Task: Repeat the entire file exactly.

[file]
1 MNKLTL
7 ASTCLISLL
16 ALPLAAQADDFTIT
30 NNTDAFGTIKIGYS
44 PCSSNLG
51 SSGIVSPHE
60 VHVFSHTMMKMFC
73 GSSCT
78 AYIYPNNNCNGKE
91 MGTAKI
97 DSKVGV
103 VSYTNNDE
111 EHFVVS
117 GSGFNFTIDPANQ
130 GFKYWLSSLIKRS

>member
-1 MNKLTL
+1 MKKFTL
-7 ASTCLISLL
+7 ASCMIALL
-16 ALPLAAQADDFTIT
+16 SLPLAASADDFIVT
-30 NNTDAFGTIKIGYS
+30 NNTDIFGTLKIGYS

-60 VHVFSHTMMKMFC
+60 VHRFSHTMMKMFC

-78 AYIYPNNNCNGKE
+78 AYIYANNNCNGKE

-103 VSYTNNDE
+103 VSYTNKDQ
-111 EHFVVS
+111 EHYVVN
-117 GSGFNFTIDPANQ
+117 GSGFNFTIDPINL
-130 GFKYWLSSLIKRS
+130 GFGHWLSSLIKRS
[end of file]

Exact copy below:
1 MNKLTL
7 ASTCLISLL
16 ALPLAAQADDFTIT
30 NNTDAFGTIKIGYS
44 PCSSNLG
51 SSGIVSPHE
60 VHVFSHTMMKMFC
73 GSSCT
78 AYIYPNNNCNGKE
91 MGTAKI
97 DSKVGV
103 VSYTNNDE
111 EHFVVS
117 GSGFNFTIDPANQ
130 GFKYWLSSLIKRS

>member
-1 MNKLTL
+1 MKKFTL
-7 ASTCLISLL
+7 ASCMIALL
-16 ALPLAAQADDFTIT
+16 SLPLAASADDFIVT
-30 NNTDAFGTIKIGYS
+30 NNTDIFGTLKIGYS

-60 VHVFSHTMMKMFC
+60 VHRFSHTMMKMFC

-78 AYIYPNNNCNGKE
+78 AYIYANNNCNGKE

-103 VSYTNNDE
+103 VSYTNKDQ
-111 EHFVVS
+111 EHYVVN
-117 GSGFNFTIDPANQ
+117 GSGFNFTIDPINL
-130 GFKYWLSSLIKRS
+130 GFGHWLSSLIKRS